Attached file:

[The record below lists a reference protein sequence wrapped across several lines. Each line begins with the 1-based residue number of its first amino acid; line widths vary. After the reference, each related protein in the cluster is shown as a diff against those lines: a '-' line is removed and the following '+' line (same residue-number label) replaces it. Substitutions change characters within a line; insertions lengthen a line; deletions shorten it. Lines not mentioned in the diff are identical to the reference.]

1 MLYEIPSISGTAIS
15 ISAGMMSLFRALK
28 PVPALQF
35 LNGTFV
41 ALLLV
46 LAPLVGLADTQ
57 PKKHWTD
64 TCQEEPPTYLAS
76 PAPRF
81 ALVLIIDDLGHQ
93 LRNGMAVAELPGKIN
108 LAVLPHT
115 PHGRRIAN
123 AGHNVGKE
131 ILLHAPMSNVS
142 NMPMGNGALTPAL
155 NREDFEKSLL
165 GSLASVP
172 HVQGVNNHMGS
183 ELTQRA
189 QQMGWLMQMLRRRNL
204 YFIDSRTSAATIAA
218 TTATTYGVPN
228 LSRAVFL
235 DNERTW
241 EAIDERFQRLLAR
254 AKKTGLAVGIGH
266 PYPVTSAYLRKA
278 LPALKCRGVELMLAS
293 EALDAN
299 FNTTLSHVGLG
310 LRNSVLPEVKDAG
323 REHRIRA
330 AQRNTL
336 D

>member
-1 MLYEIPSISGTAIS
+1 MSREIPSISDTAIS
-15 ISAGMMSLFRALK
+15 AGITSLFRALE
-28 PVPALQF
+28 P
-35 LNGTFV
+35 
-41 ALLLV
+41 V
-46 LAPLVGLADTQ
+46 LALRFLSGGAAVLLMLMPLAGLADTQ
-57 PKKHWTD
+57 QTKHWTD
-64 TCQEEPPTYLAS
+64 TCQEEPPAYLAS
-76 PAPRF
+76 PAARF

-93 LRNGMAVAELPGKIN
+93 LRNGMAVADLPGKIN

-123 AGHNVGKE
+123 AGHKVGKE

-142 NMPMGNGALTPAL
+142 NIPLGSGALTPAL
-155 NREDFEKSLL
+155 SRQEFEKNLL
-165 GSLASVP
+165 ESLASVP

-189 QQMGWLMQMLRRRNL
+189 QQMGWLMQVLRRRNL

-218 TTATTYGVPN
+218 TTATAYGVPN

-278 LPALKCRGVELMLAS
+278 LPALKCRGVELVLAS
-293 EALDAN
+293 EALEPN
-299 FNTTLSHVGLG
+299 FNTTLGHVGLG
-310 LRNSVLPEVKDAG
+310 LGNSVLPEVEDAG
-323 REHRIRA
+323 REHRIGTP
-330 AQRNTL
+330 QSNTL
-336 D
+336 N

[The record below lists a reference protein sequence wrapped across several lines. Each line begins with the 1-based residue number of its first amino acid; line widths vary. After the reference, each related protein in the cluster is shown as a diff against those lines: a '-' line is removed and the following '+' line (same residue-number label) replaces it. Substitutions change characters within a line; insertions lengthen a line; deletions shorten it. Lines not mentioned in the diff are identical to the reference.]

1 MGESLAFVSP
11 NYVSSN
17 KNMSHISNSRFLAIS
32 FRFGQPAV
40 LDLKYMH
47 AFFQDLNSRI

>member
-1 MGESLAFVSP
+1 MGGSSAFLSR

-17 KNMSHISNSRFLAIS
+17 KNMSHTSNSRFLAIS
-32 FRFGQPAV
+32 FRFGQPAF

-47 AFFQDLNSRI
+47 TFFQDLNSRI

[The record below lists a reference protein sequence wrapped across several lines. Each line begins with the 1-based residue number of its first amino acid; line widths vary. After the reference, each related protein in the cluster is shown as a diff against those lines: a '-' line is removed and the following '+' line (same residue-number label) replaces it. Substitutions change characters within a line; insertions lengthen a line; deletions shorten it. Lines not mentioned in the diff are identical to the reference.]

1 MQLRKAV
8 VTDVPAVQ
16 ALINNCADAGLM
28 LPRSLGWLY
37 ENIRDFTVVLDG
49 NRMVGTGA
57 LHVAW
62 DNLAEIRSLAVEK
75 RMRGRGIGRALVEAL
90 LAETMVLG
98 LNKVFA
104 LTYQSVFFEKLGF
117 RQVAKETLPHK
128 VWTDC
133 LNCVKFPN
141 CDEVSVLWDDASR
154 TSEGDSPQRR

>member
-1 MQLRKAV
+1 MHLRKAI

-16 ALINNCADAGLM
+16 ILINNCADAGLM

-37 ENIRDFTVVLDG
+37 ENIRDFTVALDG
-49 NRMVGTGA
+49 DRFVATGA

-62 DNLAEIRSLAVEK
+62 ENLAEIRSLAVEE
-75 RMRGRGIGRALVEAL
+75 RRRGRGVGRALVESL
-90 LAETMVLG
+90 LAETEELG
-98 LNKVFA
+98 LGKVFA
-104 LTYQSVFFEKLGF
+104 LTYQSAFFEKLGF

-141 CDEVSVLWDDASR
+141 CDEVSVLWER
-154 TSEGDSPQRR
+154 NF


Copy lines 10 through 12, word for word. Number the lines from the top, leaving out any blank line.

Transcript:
76 PAPRF
81 ALVLIIDDLGHQ
93 LRNGMAVAELPGKIN